The most vicious dragons found themselves laid to waste by the Knights of the Octagon.  The most fiendish necromancers and warlocks found their magic ineffective (largely, in the case of the former, due to the lack of corpses laying about the streets).  Witches proved equally ineffective, with the exception of a few embarrassing instances that somehow went without being recorded.  Mischief and mayhem were at an all-time low, and as such the Kingdom of Edawean knew an unparalleled time of peace and tranquility.

This is an excellent thing for the huddled, filth-encrusted masses, but it made for knights with little knightly activity to partake in.

King Aster sighed, sitting down at the OcTable.  He had endured day after day of chivalrous tales and feasts of honor, and his patience was running low.

“And then,” Sir Valamir said, “I raised my mighty blade Ryskrdlrkadir.”  The King Aster rolled his eyes, unnoticed by the others who were in a haze of shared heroic bonding.

“And thusly smote the lesser dragon Krawg,” Sir Valamir and King Aster said together.

“Right good show, that,” Sir Bartemas said, clapping a gauntlet-clad hand against Sir Valamir’s back.  “Val deserves a feast for such an exceptional tale of bravery!  A feast, I say.”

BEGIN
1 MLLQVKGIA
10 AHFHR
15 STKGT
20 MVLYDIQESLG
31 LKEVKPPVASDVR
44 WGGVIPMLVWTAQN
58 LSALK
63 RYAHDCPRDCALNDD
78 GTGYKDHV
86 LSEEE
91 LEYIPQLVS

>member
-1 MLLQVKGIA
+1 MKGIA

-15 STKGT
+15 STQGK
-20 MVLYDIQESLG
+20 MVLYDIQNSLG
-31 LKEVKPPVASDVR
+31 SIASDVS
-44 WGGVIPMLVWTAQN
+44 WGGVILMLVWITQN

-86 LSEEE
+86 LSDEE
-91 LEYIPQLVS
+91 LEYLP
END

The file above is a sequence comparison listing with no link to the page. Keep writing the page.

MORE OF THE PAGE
“No.  No more feasts,” King Aster said in protest, standing up from his seat.  “Surely there must be something other than boasting and feasting for you lot to be doing.”   The knights laughed.

“Such humor,” Sir Hector said, “is only right of a proper king.”  King Aster opened his mouth to protest, but a quick assessment of the knights and an even quicker burst of calculated thinking forced him to come to terms with the impending feast–the fifth such feast, as it turned out–in honor of Sir Valamir’s not-so-recent victory.

“Three cheers for Sir ‘Myr!” said Sir Raphael.

“Huzzah!” the knights chorused, masking a quiet knock at the chamber door.

“Huzzah!”  Princess Teresia entered the room, her footfalls almost completely silent.

“My apologies,” Teresia said.  “I do hope I’m not interrupting anything too terribly important.”  There was an almost-audible click as the wheels in King Aster’s head began turning.

“Not at all, my darling daughter,” King Aster said.  “In fact, I was about to announce something very important to the future of the kingdom.  Very important indeed.”  The knights all perked up, leaning in though the king was speaking loudly enough so as to be heard in the neighboring chambers of the castle.

“Whosoever among you goes forth,” King Aster said, gesturing dramatically toward a window across the room from him, “and commits the most heroic deed of you all will win the greatest gift I have to offer.  My daughter’s hand in marriage, and, with it, the throne as future king!”

And so, much against many unprincesslike, highly vulgar, protests from Princess Teresia, the knights each embarked on their individual journeys in hopes to achieve the greatest glory.


Which begs the question…whose (mis)adventure should be first?